We when it comes to back strengthening exercises we like to keep to a very simple rule:
If it hurts during the exercise, or you pull up worse afterwards then it's best to avoid that exercise. If you feel better for doing the exercise, great, stick at it.
Not all back pain is created equal, some people respond to well to certain exercises, whilst others get immediate pain during or after carrying out quality back exercises. For this reason, we disagree with the notion that certain exercises are good or bad if you have back pain - the ultimate test must be how you, the individual respond to them.
The most common cause of persistent, chronic back pain is a weakened posture. Sure the lower back muscles become weak, however so do many other major muscles groups integral to supporting the lower back and its structures, especially when standing and moving in an upright position.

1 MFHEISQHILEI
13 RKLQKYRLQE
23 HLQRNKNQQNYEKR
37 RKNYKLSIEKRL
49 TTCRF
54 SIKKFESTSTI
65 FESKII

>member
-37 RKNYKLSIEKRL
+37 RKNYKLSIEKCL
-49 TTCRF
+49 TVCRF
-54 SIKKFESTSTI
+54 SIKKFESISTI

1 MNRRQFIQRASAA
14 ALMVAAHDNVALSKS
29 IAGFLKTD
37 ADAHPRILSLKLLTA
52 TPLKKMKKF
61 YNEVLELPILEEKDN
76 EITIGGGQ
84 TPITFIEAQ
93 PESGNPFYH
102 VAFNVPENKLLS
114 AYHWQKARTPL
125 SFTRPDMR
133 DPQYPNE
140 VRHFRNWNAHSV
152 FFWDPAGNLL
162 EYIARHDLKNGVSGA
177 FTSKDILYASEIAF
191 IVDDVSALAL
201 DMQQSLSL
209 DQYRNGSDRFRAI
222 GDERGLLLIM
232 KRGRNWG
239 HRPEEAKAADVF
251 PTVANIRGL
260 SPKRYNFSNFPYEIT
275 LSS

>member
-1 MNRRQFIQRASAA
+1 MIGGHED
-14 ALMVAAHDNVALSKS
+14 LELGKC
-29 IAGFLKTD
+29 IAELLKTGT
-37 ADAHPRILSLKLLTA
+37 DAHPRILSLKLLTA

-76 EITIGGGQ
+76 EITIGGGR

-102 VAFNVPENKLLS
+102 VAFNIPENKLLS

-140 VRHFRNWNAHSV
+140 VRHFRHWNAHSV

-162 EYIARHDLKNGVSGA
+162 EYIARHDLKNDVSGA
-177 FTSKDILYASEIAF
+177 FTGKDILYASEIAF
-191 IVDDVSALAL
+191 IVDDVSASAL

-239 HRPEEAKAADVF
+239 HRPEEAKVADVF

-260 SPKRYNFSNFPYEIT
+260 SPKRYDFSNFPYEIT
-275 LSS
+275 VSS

The problem with the generalised understanding of how to rectify back pain through a strength program is that focus is either:
The best exercises are functional compound movements that ensure that the weakened muscles assist in the resisted movement. Even if these movement patterns are carried out just with your own body weight until you build the required strength to balance and push or lift resistance with perfect form.
From experience, the majority of back pain sufferers either go too aggressive or too gently with their back exercises. There is the one group that go too heavy with poor form and pull up badly resulting in them quitting the back strengthening program. The other group stay at a gentle pace failing to add resistance that will provide them with the necessary gains to strengthen their body.
TIPS for success